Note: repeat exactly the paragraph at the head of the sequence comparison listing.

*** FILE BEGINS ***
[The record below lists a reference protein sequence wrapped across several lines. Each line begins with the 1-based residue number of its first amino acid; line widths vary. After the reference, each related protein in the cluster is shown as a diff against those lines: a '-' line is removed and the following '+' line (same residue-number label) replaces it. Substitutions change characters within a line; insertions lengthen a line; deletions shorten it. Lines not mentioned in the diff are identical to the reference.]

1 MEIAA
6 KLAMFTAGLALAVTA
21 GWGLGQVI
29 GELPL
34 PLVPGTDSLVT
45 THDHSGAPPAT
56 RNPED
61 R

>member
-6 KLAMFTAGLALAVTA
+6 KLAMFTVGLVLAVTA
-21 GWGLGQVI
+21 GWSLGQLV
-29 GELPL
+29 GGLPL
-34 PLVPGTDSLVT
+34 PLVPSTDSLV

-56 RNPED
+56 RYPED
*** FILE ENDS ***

[The record below lists a reference protein sequence wrapped across several lines. Each line begins with the 1-based residue number of its first amino acid; line widths vary. After the reference, each related protein in the cluster is shown as a diff against those lines: a '-' line is removed and the following '+' line (same residue-number label) replaces it. Substitutions change characters within a line; insertions lengthen a line; deletions shorten it. Lines not mentioned in the diff are identical to the reference.]